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Geoscientist Online

Dictionary of Mathematical Geosciences

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Browsing a dictionary is one way of picking up a foreign language, if there is no ready access to a native speaker.  To the extent that the names of mathematical methods are generally as foreign to geologists as the names of rocks are to mathematicians, this substantial dictionary of mathematical geosciences should be welcomed as a weighty addition to geological libraries. 

In the modern digital era, where Google can provide instantaneous answers for any dictionary query, the need for a dictionary in paper or electronic format may be questioned.  However, as with language dictionaries, the act of looking up something can serendipitously lead to an extra gain of knowledge.  Nobody who browses this dictionary can fail to learn something interesting, even if tangential to their original query.

Any dictionary of mathematical geosciences of finite size carries the personal imprint of the compiler.  Richard Howarth received his PhD at the University of Bristol and specialized in the statistical interpretation of geological and geochemical data as well as the history of the use of quantitative methods in geology and early geophysics.  He worked for Shell International where he undertook computer programming and statistical analysis for a research project relating the hydrocarbon production of world-wide sedimentary basins to their geology.

As an Imperial College lecturer in the Applied Geochemistry Research Group, he researched the application of statistical and computing methods to mapping and interpretation of regional geochemical survey data for mineral exploration, geological and epidemiological purposes.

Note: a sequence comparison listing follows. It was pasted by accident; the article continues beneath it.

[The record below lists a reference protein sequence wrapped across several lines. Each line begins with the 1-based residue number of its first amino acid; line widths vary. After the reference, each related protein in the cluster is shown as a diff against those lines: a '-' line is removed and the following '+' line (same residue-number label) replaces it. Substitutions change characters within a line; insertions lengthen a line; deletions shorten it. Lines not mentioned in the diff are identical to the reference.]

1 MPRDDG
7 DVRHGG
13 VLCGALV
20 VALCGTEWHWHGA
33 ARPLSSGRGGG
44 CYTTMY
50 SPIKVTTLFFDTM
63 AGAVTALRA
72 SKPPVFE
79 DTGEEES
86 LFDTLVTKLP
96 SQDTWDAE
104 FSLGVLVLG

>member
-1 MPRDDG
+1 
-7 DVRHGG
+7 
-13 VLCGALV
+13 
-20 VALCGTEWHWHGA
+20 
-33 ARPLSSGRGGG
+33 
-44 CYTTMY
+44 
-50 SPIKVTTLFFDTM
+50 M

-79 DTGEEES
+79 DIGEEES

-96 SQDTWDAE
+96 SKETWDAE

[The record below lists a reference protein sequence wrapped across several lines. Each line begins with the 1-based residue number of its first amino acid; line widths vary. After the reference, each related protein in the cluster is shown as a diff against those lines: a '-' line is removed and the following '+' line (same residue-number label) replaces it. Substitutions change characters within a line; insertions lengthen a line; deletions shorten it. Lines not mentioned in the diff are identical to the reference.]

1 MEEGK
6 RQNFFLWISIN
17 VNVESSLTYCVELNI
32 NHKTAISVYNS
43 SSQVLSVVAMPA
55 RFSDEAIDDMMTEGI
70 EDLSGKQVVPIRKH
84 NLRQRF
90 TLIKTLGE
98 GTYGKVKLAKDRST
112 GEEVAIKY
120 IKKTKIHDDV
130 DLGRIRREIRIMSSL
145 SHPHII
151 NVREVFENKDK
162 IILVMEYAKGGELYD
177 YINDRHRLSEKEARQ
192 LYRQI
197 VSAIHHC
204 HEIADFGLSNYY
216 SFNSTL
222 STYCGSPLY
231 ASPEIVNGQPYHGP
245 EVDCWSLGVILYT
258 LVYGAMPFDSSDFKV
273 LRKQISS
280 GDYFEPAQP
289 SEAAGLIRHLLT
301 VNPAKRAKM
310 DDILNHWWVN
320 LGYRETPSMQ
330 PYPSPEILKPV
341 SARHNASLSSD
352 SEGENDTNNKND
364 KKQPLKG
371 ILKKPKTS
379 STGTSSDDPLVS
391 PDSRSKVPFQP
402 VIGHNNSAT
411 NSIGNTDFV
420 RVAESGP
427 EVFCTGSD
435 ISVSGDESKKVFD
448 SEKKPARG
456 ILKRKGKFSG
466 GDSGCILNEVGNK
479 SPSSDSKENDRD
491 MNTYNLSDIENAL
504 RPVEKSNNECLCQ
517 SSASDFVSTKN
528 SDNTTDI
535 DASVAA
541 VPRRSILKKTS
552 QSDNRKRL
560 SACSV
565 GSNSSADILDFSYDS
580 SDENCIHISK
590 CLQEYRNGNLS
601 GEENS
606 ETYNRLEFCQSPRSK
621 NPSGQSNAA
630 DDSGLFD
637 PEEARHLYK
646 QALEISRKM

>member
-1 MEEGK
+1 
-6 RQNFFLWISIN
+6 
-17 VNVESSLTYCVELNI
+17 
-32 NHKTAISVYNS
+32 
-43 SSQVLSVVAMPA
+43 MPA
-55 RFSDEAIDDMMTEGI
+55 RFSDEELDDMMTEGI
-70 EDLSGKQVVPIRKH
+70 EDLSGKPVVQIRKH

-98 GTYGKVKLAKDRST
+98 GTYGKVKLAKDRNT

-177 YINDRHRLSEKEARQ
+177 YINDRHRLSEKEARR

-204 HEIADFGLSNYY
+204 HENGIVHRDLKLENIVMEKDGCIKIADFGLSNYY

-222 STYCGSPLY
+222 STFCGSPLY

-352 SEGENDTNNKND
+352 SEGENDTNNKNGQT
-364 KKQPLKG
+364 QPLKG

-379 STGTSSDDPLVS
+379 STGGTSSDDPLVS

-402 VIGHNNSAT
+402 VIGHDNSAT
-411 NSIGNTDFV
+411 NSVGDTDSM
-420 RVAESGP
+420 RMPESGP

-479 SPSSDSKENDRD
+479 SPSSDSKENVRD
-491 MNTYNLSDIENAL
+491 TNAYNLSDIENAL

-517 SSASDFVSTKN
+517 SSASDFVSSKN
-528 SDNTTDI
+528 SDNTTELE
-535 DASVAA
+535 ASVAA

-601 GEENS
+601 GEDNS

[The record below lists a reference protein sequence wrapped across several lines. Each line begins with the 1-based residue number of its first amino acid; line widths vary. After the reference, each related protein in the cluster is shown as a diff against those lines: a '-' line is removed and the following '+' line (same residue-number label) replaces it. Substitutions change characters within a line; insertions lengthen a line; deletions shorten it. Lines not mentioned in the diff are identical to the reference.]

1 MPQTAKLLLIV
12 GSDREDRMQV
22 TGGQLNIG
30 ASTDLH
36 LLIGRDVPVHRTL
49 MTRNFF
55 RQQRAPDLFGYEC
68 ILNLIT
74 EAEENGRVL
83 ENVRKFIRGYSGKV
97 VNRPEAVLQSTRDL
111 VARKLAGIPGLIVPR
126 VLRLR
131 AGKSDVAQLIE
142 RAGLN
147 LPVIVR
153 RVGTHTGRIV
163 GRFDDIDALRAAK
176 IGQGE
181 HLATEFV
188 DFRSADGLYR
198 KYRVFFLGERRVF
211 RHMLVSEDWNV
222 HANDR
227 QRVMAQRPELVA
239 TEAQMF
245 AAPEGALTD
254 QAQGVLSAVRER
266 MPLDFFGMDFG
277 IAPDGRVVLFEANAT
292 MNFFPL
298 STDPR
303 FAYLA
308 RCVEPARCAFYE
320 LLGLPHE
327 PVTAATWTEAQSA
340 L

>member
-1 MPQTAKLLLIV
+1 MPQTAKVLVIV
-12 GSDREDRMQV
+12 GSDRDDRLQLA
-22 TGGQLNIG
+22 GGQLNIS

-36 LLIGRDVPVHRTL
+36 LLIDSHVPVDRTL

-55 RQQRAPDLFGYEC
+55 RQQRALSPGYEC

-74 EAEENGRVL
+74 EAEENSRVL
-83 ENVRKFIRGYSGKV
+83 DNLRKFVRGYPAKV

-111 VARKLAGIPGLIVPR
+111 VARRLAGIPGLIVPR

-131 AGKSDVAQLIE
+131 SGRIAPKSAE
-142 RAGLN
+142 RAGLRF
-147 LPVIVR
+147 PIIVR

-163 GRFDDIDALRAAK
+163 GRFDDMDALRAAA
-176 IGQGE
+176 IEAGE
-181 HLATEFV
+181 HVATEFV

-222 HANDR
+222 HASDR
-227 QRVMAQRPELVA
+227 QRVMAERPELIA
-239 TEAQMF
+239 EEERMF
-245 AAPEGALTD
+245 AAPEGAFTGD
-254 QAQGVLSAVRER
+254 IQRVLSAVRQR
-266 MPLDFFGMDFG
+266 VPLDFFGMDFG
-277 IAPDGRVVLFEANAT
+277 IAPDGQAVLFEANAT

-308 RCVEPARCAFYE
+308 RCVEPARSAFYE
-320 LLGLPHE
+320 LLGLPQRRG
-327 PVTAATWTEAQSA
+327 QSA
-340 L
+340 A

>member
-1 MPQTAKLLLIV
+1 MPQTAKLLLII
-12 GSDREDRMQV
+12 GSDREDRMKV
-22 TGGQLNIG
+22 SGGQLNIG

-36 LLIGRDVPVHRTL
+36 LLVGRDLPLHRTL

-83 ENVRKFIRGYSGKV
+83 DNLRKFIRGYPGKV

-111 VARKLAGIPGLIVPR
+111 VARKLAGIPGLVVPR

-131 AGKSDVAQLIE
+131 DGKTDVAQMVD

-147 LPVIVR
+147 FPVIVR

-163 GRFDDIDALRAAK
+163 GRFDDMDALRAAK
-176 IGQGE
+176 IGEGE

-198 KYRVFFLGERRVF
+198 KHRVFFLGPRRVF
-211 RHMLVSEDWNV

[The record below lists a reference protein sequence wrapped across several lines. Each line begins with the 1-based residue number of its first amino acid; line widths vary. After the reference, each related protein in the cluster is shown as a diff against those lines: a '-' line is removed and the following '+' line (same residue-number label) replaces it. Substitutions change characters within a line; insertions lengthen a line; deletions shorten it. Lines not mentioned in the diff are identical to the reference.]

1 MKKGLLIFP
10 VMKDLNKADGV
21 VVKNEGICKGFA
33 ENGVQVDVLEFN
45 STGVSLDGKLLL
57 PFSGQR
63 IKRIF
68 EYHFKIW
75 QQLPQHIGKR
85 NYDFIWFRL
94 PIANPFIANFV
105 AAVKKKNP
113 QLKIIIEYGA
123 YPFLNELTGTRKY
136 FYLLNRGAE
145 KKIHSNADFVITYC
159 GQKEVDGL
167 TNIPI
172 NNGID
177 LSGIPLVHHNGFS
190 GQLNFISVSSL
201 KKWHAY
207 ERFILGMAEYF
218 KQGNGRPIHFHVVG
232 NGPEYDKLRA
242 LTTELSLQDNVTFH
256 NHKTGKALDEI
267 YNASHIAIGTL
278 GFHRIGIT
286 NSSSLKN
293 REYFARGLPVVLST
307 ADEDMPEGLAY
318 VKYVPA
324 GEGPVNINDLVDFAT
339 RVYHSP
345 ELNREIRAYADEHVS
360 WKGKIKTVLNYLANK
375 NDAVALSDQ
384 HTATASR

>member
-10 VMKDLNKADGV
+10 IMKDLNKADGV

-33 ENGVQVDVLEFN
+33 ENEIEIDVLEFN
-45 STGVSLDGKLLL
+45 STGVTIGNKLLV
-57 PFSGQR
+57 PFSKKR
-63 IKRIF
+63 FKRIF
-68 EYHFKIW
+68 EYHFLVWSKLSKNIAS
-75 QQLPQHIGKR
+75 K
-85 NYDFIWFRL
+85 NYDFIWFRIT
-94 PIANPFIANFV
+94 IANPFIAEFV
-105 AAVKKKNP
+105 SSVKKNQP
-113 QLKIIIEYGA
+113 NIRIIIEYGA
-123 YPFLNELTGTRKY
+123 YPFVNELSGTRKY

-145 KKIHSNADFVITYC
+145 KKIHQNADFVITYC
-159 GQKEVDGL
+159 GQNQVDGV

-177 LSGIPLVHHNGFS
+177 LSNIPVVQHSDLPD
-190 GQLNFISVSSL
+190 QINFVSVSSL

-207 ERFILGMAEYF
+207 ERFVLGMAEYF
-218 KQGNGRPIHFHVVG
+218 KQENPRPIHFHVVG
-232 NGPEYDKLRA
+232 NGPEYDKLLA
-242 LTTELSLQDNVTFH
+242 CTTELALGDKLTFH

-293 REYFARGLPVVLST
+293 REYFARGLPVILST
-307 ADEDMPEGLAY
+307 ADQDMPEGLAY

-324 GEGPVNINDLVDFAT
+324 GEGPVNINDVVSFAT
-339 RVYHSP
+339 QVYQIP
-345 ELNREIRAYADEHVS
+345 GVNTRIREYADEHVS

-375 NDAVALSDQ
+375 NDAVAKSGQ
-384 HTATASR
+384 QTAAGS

Howarth’s broad experience in industry and academia qualifies him as much as anyone else to produce his dictionary of mathematical geosciences, but inevitably some subjects are treated in greater depth than others.  His personal interest in the history of the development of quantitative methods is evident throughout, with abundant references to geoscientists who have made substantial contributions.  

Some readers may be disappointed that their own particular field of geoscientific enquiry is not as well represented as those with which Howarth is most familiar from his own career.  Hopefully, this disappointment will be compensated by the reward of finding new nuggets of information and insight that may prove very useful.  Some readers may be delighted to find some topics treated in considerable detail, bordering that of a basic mathematical dictionary.  Being expensively priced, this volume is unlikely to be found outside libraries (though an e-book is available); but there it should be often browsed. 

Reviewed by Gordon Woo

DICTIONARY OF MATHEMATICAL GEOSCIENCES WITH HISTORICAL NOTES by RICHARD J HOWARTH  2017 Springer International Publishing ISBN 978-3-319-57314-4 (hbk).  893 List Price: £222.50 e-Book: £178.00 W: www.springer.com/gb/book/9783319573144